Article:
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4.9 million Australians are affected by migraines and those who suffer from them know all too well just how debilitating they can be.

Common triggers of migraines include stress, lack of sleep, obesity, certain food (wine, cheese, msg, chocolate, alcohol, high histamine and amine foods etc), hormones, genetics, inflammation and oxidative stress and fasting/skipping meals.

In terms of diet specifically, if you are already avoiding known trigger foods but this isn’t all that effective, a new study has just looked at whether a diet high in omega-3 (fish oil derived docosahexaenoic acid (DHA) and eicosapentaenoic acid (EPA)) with and/or without reducing intake of plant-based omega-6 (linoleic acid) can decrease headaches in adults with migraine.

These fats are implicated in the pathogenies of migraines. Specifically, research suggests, omega-6 fats have pain promoting properties whereas omega-3 fats have pain reducing properties.

Unfortunately, in today’s world, we are consuming too many omega-6 foods because a lot are hidden in processed foods including soybean oil, sunflower oil, corn oil and safflower oil. At the same time, many of us are not consuming adequate omega-3 fatty acids. This in turn throws out our omega 3: omega 6 ratio which can potentiate inflammatory processes and predispose humans to or worsen many inflammatory diseases including migraines.

This study published a few days ago, involved 182 participants who met the criteria for chronic migraine. The participants were randomised to one of the below diets:

  • Diet 1: increase EPA + DHA to 1.5g/day and maintain linoleic acid at around 7% of energy intake;
  • Diet 2: increase EPA + DHA to 1.5g/day and decrease linoleic acid to less than 1.8% of energy; and/or
  • Diet 3: control diet, maintain EPA + DHA at less than 150mg/day and linoleic acid around 7% of energy.

During the 16-week intervention period, participants recorded the following:

  • number of migraine days, duration, and intensity;
  • how their headaches affected their abilities to function at work, school, and in their social lives; and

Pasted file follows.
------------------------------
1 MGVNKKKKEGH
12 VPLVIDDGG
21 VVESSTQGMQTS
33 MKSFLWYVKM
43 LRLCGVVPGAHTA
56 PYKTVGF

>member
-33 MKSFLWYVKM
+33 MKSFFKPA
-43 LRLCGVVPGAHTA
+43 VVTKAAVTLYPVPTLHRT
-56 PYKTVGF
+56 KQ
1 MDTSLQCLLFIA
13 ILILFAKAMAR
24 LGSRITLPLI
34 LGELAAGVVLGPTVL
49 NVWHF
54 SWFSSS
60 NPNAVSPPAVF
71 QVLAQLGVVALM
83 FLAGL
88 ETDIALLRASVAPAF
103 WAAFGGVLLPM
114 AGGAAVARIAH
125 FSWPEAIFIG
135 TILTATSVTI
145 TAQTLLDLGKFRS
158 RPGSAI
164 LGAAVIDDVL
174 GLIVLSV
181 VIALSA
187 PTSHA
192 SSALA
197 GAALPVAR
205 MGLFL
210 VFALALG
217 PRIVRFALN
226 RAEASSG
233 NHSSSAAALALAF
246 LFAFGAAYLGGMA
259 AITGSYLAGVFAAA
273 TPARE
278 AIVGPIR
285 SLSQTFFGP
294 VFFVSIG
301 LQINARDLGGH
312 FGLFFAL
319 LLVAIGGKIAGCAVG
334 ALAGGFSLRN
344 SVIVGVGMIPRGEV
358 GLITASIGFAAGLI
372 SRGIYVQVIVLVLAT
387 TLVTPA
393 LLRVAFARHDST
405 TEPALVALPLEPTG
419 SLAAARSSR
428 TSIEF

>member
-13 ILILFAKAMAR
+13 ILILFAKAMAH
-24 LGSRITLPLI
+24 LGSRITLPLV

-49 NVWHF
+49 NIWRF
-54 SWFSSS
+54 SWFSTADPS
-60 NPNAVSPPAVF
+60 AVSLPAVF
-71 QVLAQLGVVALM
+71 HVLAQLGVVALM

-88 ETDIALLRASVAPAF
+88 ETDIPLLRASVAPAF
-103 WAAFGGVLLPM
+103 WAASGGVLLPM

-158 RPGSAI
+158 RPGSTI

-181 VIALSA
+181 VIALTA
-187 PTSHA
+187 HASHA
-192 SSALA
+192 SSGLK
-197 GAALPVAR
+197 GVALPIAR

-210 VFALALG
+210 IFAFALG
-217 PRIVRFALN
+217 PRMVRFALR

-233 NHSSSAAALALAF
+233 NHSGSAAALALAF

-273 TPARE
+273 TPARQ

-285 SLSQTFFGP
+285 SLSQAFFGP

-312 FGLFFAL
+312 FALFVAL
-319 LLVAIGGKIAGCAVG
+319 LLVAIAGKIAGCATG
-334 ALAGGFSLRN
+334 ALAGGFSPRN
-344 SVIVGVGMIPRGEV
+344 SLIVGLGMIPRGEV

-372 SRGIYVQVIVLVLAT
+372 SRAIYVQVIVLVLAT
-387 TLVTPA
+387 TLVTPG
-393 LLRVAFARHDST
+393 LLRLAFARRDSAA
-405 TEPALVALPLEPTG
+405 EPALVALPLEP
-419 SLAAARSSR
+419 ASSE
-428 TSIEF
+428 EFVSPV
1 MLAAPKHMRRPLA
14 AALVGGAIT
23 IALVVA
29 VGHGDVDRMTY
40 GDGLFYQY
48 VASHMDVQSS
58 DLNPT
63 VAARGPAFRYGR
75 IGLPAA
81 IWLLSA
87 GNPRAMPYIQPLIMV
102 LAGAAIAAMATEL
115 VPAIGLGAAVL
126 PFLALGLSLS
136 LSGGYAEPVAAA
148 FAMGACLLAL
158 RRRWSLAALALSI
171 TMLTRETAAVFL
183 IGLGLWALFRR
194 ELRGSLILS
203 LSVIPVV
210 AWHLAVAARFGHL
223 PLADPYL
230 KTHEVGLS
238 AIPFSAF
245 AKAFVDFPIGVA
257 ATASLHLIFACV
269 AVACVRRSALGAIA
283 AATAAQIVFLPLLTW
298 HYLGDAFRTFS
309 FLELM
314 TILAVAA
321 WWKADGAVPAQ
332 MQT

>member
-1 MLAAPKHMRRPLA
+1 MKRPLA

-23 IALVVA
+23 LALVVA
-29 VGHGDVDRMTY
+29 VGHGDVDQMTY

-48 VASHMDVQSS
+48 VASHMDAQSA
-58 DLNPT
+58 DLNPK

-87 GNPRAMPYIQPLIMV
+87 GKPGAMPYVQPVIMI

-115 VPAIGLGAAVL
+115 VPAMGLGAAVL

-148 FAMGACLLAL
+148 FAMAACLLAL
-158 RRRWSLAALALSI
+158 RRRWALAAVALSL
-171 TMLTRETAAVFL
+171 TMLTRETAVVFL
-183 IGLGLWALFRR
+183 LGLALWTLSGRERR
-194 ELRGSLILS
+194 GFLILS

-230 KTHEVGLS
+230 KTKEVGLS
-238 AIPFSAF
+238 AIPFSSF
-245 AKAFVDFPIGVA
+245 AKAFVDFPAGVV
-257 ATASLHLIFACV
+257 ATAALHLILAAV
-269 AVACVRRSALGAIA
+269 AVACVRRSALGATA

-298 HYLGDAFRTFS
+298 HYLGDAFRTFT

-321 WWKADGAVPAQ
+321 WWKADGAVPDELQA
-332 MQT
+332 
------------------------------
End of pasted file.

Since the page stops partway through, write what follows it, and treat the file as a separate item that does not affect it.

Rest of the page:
• how frequently pain medication was required.

Results of the study showed the following:

  • Diet 1 and Diet 2 decreased total headache hours per day, moderate to severe headache hours per day and headache days per month;
  • Diet 2 decreased headache days per month more than diet 1; and
  • No diet significantly improved quality of life.

Overall, it was concluded that dietary intervention holds promise for improving pain conditions in humans and there is a suggested causal link between omega-3 and omega-6 fats and migraines. Specifically, increasing omega-3 while reducing omega-6 intake may assist.

How to increase omega-3 intake

The best dietary source of omega 3 is fatty fish such as salmon, sardines, tuna, mackerel and herring. Ideally, we should be aiming for at least 2 x 150g serves fatty fish per week.

If you do not consume fatty fish, nuts/seeds such as chia, flaxseeds and hemp seeds, contain

alpha-linolenic acid (ALA) which the body converts to DHA and EPA. However, the conversion rate is low and a high intake of omega-6 (Linoleic acid) relative to omega-3, can also inhibit this conversion. Therefore, it’s important to look closely at the foods you are consuming and see if they are full of omega-6 such as soybean oil, sunflower oil, corn oil and safflower oil and try to limit these foods while boosting ALA intake.

To read the specifics of this study more in depth, please click HERE.